A couple of years back, before one could rent a place, they needed to physically inspect the property, visit the letting agency, sign some paperwork, pay and become tenants. This physical meet-up meant the prospective tenant was better placed to find out everything about the tenancy, including their rights and responsibilities.
Today, things have changed a lot. A few clicks on your computer or smartphone is all it takes to become a tenant. The danger with this is that most people get into tenancy agreements oblivious of their rights and responsibilities.
In this article, we seek to enlighten you of your rights and responsibilities while living in Paris.
In Paris, and France at large, unlike most parts of the world, landlords and letting agencies insist on tenants providing a few key documents as the first order of business. Some of the most common ones include a valid form of identification, proof of address, bank details, proof of employment or study status and proof of ongoing financial solvency.
Additionally, at the commencement of the tenancy period, one will be required to sign a tenancy agreement that clearly outlines the tenancy period and payment durations.
Right to privacy
As a tenant, you are protected from any intrusion or violation of your privacy, and have the right to sue in case this right is abused. This right also prohibits your landlord from entering your home without permission. Unless stated in your tenancy agreement, your landlord will also need to obtain your consent to perform annual inspections of the premises.
It’s common practice for a property in Paris to be insured against damages from water, fire, theft or explosions. For rental properties, the cost of insurance is borne by the tenant. Although this is not compulsory, it’s highly advisable for a tenant to annually renew their home insurance.
Failure on the part of the tenant to acquire an insurance policy is sometimes considered a breach of contract, and may result in eviction. As a tenant, you should also be aware that your landlord is allowed to purchase an insurance policy and extend the bill to you, should you fail to get one in time.
Right to decent accommodation and security
Landlords and letting agencies are required by law to keep rental properties in decent and livable condition. It is within your rights as a tenant to demand a properly ventilated and well-lit space that isn’t affected by the outside environment.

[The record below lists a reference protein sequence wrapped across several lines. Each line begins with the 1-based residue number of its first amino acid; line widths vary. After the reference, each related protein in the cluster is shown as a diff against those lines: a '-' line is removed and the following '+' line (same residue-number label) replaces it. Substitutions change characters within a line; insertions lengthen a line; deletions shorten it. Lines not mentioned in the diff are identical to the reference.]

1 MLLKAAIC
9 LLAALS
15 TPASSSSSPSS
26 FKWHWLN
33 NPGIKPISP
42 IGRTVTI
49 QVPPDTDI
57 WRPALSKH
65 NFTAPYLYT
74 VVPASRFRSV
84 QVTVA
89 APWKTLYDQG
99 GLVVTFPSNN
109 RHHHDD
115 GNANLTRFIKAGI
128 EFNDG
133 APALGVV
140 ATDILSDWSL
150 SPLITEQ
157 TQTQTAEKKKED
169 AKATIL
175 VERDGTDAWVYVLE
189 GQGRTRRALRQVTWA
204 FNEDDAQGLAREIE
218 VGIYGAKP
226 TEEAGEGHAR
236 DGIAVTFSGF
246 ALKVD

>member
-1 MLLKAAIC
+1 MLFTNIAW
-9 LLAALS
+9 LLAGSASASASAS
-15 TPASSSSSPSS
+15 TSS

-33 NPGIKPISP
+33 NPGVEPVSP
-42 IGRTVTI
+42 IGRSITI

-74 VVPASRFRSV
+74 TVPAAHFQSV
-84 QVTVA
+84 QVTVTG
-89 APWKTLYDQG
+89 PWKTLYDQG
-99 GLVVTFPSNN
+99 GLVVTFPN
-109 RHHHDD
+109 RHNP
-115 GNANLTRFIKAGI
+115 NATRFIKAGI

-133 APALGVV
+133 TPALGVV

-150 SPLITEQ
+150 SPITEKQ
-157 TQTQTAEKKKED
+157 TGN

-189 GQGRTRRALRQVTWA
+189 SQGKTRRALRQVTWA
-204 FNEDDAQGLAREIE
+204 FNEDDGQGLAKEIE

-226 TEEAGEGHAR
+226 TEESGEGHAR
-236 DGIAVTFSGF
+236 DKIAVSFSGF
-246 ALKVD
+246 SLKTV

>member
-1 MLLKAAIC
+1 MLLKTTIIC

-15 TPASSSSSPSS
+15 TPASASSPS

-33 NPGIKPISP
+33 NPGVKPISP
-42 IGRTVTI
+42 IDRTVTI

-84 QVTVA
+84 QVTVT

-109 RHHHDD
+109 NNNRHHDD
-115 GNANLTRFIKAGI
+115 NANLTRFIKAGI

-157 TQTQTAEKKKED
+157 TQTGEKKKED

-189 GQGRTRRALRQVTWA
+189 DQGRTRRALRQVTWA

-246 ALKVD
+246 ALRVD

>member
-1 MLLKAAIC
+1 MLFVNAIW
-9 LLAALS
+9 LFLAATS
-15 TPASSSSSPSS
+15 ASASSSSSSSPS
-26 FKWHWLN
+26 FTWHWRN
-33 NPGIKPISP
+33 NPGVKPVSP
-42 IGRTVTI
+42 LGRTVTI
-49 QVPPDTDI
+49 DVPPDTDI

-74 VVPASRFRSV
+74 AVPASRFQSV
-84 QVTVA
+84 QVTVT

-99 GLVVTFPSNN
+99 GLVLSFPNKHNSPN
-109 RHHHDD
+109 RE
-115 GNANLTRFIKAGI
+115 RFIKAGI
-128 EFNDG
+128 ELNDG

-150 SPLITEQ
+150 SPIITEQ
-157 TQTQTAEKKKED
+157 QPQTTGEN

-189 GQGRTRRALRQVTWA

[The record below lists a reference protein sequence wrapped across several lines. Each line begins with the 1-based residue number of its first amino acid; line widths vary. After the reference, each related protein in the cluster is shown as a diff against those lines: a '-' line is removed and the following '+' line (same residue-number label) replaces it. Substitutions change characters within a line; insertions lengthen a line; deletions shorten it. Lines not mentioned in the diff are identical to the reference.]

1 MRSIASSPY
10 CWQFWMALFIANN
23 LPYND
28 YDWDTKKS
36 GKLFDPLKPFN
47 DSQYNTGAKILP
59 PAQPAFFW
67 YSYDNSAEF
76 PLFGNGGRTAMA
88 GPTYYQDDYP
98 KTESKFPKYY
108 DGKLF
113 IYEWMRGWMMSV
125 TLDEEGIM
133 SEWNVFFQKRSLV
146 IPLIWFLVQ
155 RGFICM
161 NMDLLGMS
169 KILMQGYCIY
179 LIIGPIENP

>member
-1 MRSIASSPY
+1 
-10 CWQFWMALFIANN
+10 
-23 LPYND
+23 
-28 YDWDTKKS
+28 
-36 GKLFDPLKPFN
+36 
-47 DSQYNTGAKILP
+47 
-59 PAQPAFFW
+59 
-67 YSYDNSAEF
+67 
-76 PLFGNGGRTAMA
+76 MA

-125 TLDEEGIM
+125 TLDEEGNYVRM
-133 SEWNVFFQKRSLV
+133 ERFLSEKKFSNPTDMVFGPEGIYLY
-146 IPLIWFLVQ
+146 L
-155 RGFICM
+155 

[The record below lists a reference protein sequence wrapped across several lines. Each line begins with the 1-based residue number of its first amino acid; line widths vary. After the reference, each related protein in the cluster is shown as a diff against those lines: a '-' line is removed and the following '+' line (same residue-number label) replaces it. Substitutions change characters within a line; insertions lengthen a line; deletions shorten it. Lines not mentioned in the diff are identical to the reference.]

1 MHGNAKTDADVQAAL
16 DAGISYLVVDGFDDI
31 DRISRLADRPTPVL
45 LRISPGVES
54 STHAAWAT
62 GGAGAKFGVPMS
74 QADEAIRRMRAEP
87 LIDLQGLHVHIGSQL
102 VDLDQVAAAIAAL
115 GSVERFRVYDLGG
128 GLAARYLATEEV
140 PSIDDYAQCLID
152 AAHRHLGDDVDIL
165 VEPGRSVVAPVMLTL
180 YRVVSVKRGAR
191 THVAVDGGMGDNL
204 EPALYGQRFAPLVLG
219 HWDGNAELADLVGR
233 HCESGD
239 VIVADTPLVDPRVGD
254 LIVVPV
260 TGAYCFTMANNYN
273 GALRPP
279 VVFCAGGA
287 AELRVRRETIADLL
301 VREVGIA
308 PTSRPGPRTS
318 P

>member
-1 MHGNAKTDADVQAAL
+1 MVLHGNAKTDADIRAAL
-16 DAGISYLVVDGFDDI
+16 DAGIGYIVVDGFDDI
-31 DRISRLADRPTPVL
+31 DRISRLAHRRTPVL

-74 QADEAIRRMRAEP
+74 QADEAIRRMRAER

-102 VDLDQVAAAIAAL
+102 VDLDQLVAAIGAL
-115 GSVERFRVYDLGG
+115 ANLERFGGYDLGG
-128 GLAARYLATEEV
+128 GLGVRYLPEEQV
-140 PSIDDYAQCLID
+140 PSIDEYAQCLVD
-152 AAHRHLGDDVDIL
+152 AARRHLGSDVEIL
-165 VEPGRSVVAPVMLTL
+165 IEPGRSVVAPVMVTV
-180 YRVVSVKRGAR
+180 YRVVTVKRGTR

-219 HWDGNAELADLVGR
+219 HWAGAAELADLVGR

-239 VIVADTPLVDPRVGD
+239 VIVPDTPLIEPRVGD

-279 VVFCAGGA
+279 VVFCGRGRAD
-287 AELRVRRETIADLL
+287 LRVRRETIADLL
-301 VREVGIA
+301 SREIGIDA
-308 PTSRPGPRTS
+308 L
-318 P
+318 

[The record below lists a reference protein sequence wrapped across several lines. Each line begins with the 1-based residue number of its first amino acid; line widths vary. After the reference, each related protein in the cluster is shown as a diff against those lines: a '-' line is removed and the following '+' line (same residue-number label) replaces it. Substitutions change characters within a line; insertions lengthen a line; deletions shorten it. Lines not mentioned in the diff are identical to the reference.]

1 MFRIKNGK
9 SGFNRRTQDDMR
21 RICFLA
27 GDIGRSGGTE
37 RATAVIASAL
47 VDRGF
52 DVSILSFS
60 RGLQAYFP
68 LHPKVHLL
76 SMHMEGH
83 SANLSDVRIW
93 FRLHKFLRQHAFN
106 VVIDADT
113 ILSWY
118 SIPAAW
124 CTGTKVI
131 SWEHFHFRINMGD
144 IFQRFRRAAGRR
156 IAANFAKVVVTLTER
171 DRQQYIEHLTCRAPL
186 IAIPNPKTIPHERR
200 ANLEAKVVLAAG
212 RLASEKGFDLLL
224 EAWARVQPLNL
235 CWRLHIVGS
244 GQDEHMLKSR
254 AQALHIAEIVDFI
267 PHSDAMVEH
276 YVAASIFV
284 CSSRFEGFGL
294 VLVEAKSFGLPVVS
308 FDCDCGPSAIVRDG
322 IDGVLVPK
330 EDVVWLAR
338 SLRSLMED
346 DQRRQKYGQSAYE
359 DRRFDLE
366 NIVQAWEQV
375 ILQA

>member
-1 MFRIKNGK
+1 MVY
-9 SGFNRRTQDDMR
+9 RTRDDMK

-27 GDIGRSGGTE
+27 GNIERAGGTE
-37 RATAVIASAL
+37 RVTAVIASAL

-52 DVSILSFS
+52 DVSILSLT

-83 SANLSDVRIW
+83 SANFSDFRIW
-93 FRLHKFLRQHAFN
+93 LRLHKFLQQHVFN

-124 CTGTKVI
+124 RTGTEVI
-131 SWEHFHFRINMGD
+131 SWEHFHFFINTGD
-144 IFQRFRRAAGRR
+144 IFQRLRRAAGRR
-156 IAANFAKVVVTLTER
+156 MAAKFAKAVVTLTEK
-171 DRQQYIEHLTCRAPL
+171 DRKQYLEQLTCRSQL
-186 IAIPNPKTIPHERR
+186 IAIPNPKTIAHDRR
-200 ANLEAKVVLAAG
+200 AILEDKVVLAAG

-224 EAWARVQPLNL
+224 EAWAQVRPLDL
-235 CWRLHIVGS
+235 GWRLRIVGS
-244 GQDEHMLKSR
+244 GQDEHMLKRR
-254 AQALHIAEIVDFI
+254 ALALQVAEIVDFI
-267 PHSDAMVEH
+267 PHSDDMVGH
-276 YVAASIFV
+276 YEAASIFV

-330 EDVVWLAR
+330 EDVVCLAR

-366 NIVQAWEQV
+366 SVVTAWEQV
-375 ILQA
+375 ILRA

You will also be glad to know that French housing laws prohibit landlords from barring tenants from keeping pets in their apartments. Additionally, landlords are not allowed to dictate how you live during your tenancy period; for instance, the landlord is not allowed to bar you or charge extra rent in case you decide to host your friend.
French housing laws protect tenants from unnecessary expenses that may pop up during the tenancy period. Tenants may be required to carry out routine maintenance such as unclogging drainage pipes, replacing dead bulbs and garden maintenance. On the other hand, matters pertaining to structural repairs and payment of agency fees are handled by the landlord.
Importantly, the landlord is not permitted to collect repair fees from the tenant until both parties assess and agree on the overall cost of the repair.
Deposit and rent
You will be happy to know the law is very protective of the tenant when it comes to matters pertaining to rent and deposit. Tenants are required to abide by rules stipulated in their tenancy agreement. Rent should be remitted in full by the agreed-upon date. Additionally, it’s up to the tenant to meet costs for utility bills and taxes, which in most cases are not included in the tenancy contract.
On the other hand, landlords are only allowed to collect a deposit equal to 1 month’s rent for an unfurnished apartment and a deposit equal to a 3 months’ rent for a furnished apartment. Upon termination of the tenancy, landlords have up to 60 days to remit the deposit back to the tenant less any outstanding bills and repairs made.
End of tenancy
Tenants are required to serve a 1 month notice when they intend to terminate their tenancy contract. The notice period for furnished apartments is 3 months, with a bit of flexibility depending on the reason for contract termination.
Landlords can terminate a contract before its expiry strictly on 3 premises: Breach of contract by the tenant, they want to sell the property, or they need the property for personal use. Under these conditions, the landlord is required to observe 3 and 6 months’ notice for unfurnished and furnished apartments respectively. Additionally, landlords are barred from evicting tenants during the winter.
Many tenants are oblivious of their rights and responsibilities as outlined under French housing law. As a tenant in Paris, your rights and needs are sufficiently catered to and your tenancy period is secured by the tenancy agreement signed by you and your landlord. While these rights confer us certain freedoms, they do come with responsibilities which must be embraced in equal measure.